United States Open Mic Adventure Consolidated:
A micro trailer from the film: From the United States segment of “Out of a Jam.”
A podcast with an open mic MC, this one being Chris Olson, aka, Johnny Fargo, of B.D. Riley’s open mic in Austin, Texas: :
The Thumbnail Guide: Thumbnail Guide to Austin Open Mics, Jam Sessions and other Live Music
A link to a favorite blog item from the past: STUMBLING INTO THE LAST OPEN MIC AT A NEW YORK INSTITUTION – BANJO JIM’S
A favorite video: Kate Sland and Erik Frandsen 86d at Caffé Vivaldi in NYC:
An excerpt from the Book: from the New York City chapter of OUT OF A JAM: An Around-the-World Journey of Healing and Rebirth Through Music:
After our short visit to Kenny’s, and while still on the way to my former residence, I decided to try to find where Gerde’s Folk City had been located. The man in the music shop had said it was on the corner of East Third Street and First or Second Avenue. But after 26 years living in Paris and returning to New York City only once during that time, the Village looked so different, unrecognizable to my memory, and I could not situate myself at all. It was much more wide open than I remembered it; bigger streets, fewer trees and more concrete. The village, in my memories from the mid-70s, felt like a village. Today it felt like a city, a downtown area. It felt like nothing of the Manhattan that I remembered. My memories threw together all of the clubs into the same spot – Gerde’s was around the corner from The Bitter End and the Village Vanguard was across the street, they were all together, giving very much a village feeling, a little stomping ground. Today I found it all wide-open, broad; nothing distinguished the village from the rest of the city. And as I searched for Gerde’s Folk City my memory of where it was, in a tree-lined location, bore no resemblance to where I found myself.
I saw something that looked like it might have been a door leading into Gerde’s, but it did not seem anything like my memory either. I had remembered it as a warm place, a warm bar at the front and a cosy room at the back with a large stage. There, I had once met David Peel of the Lower East Side Band, a friend of John Lennon’s. There, I had seen Steve Forbert play two or three times at the open mic, and I spoke to him while the two of us stood in a line-up outside as we waited to put our name on the performers’ list. It was all gone. I recognized none of it.
The first time I played at Gerde’s open mic, I had done my traditional Celtic song, Raggle Taggle Gypsies and a Bob Dylan song. I could not keep time on the guitar; I had not memorized the lyrics. I was an 18-year-old kid who did not know the difference between “achieving something” and “becoming famous.” For me the goal was as much fame as it was music or comedy or acting. The goal was to “make it.” How I got there didn’t really matter. True, I had begun working on my entertainment skills in order to refocus my boundless energy on something constructive after a period of frittering away my energies on drugs. But at that time, I was as keen to “make it” as I was to create art, thinking there I would fill the emotional void in my life with the love of the audience’s applause. I would play song fragments with little skill, but nevertheless with a raw emotional and melodic quality to my voice. I hoped to seduce and capture the audience with my presence alone. None of this world I was looking at now, more than 30 years later, felt anything like that one; but that, I now realize, was also because I was seeing it through different eyes. Still, knowing it was there somewhere, that it might be this door, it might be that door, but to not know precisely which one was the Gerde’s door of the past, or if it was really any of them, was strange. It was haunting.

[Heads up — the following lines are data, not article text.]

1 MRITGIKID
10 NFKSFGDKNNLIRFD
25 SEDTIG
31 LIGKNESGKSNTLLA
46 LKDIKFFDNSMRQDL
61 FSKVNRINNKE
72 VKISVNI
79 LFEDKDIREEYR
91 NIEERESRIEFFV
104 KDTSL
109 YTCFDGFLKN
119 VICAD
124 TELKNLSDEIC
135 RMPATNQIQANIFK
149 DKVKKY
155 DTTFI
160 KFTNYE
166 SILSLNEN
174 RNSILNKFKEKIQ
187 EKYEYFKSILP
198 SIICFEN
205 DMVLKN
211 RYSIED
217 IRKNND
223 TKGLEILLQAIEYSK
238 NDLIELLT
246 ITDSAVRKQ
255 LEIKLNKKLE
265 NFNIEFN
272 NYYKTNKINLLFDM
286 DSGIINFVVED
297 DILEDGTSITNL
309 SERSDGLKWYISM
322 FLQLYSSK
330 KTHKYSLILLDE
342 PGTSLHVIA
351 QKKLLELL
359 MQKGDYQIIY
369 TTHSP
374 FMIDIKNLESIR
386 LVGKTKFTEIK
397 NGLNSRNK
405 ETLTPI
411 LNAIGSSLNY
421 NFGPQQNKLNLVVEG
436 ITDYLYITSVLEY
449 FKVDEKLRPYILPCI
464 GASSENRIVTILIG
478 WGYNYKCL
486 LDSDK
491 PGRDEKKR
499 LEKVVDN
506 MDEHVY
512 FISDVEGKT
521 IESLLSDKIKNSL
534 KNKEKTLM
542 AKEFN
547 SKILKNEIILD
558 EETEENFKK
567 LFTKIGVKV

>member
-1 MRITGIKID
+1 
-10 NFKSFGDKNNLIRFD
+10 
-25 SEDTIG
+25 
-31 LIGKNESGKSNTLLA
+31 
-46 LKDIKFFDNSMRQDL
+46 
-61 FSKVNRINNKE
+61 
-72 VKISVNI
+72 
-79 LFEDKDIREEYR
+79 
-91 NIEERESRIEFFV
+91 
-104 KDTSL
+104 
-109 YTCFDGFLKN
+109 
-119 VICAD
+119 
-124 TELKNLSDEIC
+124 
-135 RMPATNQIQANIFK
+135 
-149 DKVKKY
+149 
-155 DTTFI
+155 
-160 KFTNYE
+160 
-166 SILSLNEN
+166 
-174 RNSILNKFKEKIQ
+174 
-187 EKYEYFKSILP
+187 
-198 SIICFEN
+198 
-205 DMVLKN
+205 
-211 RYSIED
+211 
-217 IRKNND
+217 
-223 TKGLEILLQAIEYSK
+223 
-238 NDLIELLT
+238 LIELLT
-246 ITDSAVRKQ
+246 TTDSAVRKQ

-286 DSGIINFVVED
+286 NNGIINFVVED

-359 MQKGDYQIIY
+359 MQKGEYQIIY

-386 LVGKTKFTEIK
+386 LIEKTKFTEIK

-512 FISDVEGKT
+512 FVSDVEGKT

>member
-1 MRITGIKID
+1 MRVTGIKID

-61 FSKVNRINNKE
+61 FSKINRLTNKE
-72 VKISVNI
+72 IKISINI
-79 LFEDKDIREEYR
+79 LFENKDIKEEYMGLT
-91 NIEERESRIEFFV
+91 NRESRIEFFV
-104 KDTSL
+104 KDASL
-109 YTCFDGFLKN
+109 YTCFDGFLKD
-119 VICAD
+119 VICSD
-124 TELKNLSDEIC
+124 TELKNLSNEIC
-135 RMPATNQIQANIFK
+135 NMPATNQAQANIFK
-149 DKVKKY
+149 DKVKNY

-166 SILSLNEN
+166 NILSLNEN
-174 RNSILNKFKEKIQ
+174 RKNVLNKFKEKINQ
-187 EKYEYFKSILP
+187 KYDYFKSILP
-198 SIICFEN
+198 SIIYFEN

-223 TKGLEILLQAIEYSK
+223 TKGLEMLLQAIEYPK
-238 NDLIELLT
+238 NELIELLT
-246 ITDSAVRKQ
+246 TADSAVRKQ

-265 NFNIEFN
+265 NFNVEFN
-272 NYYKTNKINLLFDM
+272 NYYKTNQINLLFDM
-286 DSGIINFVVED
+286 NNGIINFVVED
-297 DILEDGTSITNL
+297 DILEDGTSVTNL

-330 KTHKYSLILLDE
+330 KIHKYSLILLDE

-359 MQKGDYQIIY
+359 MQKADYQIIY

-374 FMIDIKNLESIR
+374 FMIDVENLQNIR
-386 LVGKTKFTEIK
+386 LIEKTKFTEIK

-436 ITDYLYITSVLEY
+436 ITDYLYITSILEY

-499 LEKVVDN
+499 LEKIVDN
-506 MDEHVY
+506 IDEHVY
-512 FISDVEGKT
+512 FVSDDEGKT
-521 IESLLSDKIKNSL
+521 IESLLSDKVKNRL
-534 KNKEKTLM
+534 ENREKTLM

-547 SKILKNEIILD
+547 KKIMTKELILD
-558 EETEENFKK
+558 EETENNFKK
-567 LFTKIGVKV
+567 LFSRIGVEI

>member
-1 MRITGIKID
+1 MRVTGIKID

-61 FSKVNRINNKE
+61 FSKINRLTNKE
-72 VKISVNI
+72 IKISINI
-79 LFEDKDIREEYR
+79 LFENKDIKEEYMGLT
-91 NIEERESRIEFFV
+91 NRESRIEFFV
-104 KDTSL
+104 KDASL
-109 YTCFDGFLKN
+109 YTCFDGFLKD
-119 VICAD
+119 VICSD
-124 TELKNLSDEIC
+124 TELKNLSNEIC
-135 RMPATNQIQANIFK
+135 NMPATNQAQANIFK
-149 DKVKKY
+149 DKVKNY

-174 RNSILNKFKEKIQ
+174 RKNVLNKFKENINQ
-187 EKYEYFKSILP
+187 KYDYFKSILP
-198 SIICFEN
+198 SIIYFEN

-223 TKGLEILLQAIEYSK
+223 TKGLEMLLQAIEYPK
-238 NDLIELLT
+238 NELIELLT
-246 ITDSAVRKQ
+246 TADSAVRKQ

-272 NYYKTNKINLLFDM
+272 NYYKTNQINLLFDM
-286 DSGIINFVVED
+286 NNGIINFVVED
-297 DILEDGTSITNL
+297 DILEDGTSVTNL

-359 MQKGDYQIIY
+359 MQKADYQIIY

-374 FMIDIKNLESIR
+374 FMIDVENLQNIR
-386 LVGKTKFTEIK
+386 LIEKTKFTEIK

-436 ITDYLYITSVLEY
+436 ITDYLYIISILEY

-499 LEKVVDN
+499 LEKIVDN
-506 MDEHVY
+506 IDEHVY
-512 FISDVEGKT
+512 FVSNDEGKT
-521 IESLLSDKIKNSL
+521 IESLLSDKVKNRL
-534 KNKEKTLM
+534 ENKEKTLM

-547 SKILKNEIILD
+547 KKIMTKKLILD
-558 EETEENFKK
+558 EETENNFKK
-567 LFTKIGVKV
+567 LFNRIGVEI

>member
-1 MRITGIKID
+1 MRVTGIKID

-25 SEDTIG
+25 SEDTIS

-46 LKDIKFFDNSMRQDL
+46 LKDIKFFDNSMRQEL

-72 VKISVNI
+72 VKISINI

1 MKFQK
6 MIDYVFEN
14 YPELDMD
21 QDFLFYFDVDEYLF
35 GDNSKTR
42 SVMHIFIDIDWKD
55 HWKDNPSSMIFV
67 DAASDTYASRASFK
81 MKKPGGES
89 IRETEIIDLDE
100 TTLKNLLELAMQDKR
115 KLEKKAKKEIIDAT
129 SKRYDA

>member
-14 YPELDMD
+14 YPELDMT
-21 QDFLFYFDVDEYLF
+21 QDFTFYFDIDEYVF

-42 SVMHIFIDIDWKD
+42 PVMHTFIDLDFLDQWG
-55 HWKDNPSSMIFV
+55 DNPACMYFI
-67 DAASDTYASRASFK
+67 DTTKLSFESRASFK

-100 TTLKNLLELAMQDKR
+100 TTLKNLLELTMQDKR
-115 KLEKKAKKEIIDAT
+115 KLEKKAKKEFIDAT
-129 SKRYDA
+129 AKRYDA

And so it was that, in a way, I felt that whatever might happen, my return to New York City would not so much be about my return to play in the New York City places of my past. I was not the musician I had been; I was not the same man I had been back then. I was a new musician; I was a new person in many ways. In other ways I was not: In some senses I was still the boy of 18 searching for meaning in life, for a reason to live, for happiness and the right way to live – above all the right way to live, the way that best suited me.